“A lot of these issues are created from trauma in childhood and some people are lucky enough to be able to just “get over it” but the fact is some people aren’t lucky enough or maybe don’t have the coping skills needed to overcome some of this trauma. So there are many people who have had a lot of trauma that no one is talking about. These individuals are developing mental health and substance abuse issues and our society doesn’t see that trauma can be root causes of these issues.”
For Taylor, developing the severe depression led her to start using drugs as an adult as a coping mechanism.
“I was going through a lot of depression with everything so I turned to meth to get rid of the depression, basically,” Taylor said.
Taylor’s coping method is also common with people with mental health issues, Flood said. Many of the individuals they see at Behavioral Health Services and other mental health resources around the city, have a co-occurring disorder with both mental health and substance abuse issues.
“It’s 80 percent of individuals with serious mental illness also have substance use, the relationship is striking,” Flood said. “A vast majority of mental health individuals have co-occurring diagnoses.”
Flood said a lot of mental health individuals self medicate with alcohol, marijuana or hard drugs like meth and heroin to deal the difficult symptoms associated with their condition.
“Unfortunately, even if people feel in the moment that it’s helping, it is actually just exasperating their symptoms,” Flood said. “So drinking and using drugs is actually making it worse.”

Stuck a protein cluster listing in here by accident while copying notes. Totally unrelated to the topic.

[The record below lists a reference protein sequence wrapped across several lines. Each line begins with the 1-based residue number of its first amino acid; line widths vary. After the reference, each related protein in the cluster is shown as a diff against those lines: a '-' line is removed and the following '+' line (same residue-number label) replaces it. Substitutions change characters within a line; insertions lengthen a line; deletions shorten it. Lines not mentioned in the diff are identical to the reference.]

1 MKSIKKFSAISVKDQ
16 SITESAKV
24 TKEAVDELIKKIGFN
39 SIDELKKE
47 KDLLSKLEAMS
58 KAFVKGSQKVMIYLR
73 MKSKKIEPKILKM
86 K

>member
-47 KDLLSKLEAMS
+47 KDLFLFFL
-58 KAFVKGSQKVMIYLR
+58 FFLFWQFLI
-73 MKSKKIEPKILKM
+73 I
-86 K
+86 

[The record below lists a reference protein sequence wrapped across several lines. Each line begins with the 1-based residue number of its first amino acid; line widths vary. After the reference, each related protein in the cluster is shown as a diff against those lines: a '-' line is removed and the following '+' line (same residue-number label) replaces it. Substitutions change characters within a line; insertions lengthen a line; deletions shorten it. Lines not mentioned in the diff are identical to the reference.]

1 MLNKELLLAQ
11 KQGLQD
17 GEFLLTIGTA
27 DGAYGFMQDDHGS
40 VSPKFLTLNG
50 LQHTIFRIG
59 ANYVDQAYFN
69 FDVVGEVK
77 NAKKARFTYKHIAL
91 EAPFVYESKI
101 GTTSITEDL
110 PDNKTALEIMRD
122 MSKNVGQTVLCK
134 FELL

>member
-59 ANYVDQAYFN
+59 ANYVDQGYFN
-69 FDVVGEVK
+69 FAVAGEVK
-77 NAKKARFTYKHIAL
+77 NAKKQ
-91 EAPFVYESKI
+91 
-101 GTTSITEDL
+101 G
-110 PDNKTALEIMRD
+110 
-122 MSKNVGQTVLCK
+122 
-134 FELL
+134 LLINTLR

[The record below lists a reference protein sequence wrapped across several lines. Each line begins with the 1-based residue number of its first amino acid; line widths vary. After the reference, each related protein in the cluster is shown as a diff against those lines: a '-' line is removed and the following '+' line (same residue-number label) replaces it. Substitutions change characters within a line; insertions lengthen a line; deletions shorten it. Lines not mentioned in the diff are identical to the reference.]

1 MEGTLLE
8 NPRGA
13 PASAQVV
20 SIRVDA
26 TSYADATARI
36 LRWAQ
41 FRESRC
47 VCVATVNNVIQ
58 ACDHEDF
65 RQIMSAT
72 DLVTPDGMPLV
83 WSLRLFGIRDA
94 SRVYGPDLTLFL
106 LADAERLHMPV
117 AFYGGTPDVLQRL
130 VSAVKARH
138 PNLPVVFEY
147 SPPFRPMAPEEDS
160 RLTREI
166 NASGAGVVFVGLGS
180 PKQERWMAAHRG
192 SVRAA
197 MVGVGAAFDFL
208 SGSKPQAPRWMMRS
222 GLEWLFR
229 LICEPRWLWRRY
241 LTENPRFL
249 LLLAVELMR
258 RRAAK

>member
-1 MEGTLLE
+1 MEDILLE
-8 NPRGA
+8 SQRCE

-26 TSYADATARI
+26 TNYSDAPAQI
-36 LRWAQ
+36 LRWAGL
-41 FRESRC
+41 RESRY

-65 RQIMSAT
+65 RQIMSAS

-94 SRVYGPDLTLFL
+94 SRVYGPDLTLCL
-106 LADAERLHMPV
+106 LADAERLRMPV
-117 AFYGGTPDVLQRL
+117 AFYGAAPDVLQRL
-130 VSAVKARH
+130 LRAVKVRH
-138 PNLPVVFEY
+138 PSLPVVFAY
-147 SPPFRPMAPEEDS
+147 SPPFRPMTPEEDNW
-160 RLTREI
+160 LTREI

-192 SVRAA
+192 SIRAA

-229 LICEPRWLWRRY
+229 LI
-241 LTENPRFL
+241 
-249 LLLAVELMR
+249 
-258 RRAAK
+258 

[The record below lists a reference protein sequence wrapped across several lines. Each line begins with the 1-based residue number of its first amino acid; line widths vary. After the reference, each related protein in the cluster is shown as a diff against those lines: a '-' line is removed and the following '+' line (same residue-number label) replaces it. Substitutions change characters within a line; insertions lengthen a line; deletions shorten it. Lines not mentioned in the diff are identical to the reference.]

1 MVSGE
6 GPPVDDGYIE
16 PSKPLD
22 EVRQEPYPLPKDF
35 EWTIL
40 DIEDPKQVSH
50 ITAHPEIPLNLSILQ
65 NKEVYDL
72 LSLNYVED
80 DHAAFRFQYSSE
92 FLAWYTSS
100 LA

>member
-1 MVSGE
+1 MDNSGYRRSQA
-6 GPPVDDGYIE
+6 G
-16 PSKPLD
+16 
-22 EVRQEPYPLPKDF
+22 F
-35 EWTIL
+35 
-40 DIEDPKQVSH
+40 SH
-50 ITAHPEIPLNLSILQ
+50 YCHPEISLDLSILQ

It wasn’t until Taylor was arrested nearly eight years ago that she was able to get help. She was arrested in Reno on a conspiracy to commit burglary charge and upon sentencing, the judge ordered her to attend mental health court.
At first, Taylor didn’t want to participate and only did the bare minimum to get through the program. In her mind, the treatment wasn’t necessary.
“I thought it was a joke to begin with.” Taylor said. “I started doing the classes and the AA meetings and all that stuff, but for the first six months, I was only doing it half-assed, only what I had to do, only this, only that and then finally something kicked into my head and I put my heart into it for the last six months.
“I didn’t want to live that lifestyle, I didn’t want to see those (jail) bars … I think that’s when it finally clicked that I needed to put my heart into it.”
Taylor said her two children and the support from her mental health advocates in the court is what made her realize that she needed help.
“It helped me totally get away from the drugs, it gave me the right classes and the right tools to work and get clean,” Taylor said.
And Aug. 11 will mark Taylor’s eighth year of sobriety because of the program and she said that’s a lifestyle she is leaving in the past.
“My mind is so headstrong right now that I will never go back,” Taylor said. “I am still clean. I pay my bills on time. I’m not moving from house to house. I’m not worried about the cops behind me, worried they will take my kids. I’m not worried about whether or not I will have the drugs around or have money or anything like that. Now I don’t have to worry about my kids.”
Even when things get difficult for her, like her recent bout with cancer and radiation treatment, she has been able to overcome it and deal with it in a healthy manner.
“I didn’t want to get back into the mindset which I figured out, I am strong enough to do it,” Taylor said. “And I do think mental health court is the one that did that for me. I am proud of it.”